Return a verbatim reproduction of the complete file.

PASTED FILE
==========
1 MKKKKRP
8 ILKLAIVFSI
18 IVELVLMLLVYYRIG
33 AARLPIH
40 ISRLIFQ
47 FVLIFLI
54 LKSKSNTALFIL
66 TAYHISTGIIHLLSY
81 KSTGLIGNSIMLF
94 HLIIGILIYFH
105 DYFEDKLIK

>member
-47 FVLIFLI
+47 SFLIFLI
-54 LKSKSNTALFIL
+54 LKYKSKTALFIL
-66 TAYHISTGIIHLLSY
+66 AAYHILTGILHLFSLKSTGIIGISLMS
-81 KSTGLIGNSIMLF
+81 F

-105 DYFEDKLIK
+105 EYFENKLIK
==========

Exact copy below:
1 MKKKKRP
8 ILKLAIVFSI
18 IVELVLMLLVYYRIG
33 AARLPIH
40 ISRLIFQ
47 FVLIFLI
54 LKSKSNTALFIL
66 TAYHISTGIIHLLSY
81 KSTGLIGNSIMLF
94 HLIIGILIYFH
105 DYFEDKLIK

>member
-47 FVLIFLI
+47 SFLIFLI
-54 LKSKSNTALFIL
+54 LKYKSKTALFIL
-66 TAYHISTGIIHLLSY
+66 AAYHILTGILHLFSLKSTGIIGISLMS
-81 KSTGLIGNSIMLF
+81 F

-105 DYFEDKLIK
+105 EYFENKLIK